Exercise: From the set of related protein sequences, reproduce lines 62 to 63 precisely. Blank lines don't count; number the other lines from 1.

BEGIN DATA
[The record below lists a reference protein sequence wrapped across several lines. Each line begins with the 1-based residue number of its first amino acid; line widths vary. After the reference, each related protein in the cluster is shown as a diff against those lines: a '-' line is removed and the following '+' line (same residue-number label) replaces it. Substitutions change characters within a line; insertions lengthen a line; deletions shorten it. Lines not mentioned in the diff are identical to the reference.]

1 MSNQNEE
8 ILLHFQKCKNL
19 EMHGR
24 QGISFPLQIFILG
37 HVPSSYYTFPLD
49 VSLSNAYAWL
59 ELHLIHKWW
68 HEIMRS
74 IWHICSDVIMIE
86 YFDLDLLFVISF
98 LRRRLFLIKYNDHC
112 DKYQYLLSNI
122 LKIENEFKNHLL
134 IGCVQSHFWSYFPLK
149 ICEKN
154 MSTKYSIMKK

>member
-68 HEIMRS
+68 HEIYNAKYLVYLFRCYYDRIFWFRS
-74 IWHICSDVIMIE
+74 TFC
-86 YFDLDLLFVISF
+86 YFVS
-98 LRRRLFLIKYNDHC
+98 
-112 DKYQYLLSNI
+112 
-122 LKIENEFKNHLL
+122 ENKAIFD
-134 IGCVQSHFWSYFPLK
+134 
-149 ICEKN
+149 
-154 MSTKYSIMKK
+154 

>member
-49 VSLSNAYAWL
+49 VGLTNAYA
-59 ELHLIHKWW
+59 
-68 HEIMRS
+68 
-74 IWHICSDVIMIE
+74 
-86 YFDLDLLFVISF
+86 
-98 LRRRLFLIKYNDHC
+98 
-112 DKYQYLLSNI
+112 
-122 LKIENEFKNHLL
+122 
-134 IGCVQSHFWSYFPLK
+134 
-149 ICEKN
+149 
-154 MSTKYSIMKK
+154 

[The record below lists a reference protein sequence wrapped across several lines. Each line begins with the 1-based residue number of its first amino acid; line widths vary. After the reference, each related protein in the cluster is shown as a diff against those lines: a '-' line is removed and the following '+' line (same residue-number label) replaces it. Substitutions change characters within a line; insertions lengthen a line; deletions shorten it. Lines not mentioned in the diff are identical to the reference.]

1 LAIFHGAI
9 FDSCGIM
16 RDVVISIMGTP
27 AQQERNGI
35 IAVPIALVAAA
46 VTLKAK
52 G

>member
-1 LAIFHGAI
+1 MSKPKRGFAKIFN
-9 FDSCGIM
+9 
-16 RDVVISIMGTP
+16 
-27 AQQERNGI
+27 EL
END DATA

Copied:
9 FDSCGIM
16 RDVVISIMGTP